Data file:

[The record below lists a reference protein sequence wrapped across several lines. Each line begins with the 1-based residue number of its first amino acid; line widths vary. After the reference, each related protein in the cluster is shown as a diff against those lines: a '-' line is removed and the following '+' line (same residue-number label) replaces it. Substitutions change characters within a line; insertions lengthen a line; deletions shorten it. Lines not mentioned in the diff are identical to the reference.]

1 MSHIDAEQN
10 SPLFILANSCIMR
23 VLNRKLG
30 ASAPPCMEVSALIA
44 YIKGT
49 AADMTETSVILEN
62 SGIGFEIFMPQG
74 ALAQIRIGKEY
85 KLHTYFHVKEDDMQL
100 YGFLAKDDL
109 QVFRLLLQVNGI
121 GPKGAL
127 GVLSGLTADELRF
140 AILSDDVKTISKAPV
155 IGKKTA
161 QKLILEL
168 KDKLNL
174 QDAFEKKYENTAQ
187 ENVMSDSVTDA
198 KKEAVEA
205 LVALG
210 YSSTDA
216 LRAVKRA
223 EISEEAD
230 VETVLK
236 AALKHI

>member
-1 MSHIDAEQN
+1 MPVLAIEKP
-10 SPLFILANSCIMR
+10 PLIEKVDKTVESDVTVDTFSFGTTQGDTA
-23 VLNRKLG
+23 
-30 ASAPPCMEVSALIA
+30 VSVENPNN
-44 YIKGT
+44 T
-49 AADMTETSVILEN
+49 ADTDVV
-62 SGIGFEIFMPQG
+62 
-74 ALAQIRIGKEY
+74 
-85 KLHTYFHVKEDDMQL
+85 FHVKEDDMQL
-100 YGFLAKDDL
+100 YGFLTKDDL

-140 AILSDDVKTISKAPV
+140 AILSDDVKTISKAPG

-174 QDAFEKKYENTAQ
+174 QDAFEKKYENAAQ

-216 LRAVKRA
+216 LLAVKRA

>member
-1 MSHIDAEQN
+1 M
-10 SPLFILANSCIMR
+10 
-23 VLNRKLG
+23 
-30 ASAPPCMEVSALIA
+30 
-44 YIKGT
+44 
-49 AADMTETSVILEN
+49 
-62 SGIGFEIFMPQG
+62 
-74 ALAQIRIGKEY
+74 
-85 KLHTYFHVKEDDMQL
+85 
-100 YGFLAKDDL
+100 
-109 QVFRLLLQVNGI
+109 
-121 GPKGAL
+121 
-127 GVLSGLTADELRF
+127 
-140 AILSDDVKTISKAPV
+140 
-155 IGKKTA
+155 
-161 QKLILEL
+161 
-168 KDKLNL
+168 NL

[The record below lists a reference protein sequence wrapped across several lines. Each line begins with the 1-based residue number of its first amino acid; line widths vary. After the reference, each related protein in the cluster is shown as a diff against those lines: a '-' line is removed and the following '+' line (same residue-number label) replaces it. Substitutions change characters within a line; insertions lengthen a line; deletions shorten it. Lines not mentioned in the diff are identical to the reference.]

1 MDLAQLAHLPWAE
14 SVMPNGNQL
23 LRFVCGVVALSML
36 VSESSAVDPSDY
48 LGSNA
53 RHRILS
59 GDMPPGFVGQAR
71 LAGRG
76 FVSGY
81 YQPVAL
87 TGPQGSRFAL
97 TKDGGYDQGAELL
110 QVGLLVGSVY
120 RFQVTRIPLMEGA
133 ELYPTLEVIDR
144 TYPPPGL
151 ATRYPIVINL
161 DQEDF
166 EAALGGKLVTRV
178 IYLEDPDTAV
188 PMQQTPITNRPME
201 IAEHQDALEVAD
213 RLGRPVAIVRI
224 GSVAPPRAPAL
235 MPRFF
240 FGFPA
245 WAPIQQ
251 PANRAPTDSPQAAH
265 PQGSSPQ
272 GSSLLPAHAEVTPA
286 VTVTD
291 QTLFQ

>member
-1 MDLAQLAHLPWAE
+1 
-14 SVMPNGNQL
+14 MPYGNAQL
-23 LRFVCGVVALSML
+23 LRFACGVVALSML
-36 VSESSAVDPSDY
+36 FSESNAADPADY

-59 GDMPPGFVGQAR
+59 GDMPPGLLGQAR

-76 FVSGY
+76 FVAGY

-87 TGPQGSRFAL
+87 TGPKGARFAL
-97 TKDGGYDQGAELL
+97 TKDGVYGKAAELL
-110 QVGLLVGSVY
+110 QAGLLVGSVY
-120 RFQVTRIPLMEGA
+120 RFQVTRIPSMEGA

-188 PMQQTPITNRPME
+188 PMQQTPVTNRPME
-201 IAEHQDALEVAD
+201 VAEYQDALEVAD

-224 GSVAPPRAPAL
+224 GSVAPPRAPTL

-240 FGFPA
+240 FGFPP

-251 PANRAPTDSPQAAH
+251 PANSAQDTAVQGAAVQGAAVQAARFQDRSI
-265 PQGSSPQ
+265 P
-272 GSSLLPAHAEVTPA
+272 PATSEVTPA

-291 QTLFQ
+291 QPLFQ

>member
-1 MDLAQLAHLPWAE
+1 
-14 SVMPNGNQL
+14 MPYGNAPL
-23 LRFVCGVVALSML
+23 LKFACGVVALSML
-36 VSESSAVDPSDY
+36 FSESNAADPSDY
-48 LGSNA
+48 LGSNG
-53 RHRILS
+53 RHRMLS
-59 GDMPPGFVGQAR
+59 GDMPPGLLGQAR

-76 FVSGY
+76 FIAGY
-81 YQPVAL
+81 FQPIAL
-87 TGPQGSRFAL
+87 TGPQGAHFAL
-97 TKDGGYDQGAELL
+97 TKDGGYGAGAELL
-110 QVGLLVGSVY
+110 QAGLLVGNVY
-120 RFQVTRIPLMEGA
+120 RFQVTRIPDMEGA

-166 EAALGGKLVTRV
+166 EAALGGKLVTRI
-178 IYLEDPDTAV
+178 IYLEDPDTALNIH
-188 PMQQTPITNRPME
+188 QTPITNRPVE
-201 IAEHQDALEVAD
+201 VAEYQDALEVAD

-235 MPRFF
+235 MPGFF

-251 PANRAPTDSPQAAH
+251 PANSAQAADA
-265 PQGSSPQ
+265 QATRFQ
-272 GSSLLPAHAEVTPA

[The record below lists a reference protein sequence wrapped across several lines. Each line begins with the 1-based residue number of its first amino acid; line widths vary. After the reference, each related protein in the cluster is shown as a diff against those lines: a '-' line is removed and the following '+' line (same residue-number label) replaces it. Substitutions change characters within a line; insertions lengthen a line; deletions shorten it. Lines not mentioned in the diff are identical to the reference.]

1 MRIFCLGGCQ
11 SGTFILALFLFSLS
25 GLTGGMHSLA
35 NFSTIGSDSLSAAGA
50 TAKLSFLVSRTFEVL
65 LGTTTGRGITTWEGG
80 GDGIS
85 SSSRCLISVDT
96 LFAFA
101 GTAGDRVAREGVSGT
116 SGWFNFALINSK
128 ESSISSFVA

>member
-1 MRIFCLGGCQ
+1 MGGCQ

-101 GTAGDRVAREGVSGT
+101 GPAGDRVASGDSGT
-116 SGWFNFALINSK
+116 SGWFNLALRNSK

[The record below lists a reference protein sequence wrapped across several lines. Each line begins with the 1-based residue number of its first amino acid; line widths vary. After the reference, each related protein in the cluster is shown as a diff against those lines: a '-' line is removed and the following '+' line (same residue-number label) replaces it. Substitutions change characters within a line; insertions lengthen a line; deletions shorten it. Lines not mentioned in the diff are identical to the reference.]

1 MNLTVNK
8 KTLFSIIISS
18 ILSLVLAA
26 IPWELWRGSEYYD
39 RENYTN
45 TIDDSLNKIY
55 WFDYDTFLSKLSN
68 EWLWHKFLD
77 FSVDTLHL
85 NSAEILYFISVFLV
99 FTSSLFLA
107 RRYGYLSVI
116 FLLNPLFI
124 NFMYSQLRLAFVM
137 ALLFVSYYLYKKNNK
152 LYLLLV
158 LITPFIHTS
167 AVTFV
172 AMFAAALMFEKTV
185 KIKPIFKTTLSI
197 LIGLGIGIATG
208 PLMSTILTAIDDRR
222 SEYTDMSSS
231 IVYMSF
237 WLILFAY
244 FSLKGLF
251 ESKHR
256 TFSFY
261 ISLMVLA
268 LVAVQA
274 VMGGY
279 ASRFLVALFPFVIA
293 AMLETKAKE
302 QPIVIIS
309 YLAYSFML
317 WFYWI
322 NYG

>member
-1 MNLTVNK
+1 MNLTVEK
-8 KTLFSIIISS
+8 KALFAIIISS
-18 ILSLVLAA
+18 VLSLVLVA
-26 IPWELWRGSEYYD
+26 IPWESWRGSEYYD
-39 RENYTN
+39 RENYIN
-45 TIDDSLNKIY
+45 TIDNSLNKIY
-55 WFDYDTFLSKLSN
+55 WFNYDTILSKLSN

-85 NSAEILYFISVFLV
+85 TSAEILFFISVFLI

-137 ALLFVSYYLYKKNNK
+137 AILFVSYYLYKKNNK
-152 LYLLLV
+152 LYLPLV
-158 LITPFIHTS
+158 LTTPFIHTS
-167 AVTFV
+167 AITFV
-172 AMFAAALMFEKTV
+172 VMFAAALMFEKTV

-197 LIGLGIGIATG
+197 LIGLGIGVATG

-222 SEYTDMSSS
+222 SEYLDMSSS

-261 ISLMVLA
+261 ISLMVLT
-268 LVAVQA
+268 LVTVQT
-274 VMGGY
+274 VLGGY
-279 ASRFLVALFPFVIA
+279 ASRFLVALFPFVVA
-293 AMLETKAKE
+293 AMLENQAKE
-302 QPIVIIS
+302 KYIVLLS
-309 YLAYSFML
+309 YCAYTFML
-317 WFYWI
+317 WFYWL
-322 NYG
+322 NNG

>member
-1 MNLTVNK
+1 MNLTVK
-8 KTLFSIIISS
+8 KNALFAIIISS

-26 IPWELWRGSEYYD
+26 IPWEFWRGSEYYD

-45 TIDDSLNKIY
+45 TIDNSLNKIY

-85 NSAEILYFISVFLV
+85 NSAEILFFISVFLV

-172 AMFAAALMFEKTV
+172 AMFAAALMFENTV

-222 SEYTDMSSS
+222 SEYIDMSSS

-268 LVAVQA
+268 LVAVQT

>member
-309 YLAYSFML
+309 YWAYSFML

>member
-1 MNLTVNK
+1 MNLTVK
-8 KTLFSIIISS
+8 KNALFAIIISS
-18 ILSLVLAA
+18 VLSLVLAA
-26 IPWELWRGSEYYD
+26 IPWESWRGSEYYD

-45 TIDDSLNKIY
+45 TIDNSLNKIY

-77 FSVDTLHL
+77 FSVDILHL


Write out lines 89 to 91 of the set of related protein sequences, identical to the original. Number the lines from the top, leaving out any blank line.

+168 NL

[The record below lists a reference protein sequence wrapped across several lines. Each line begins with the 1-based residue number of its first amino acid; line widths vary. After the reference, each related protein in the cluster is shown as a diff against those lines: a '-' line is removed and the following '+' line (same residue-number label) replaces it. Substitutions change characters within a line; insertions lengthen a line; deletions shorten it. Lines not mentioned in the diff are identical to the reference.]

1 MDLAQLAHLPWAE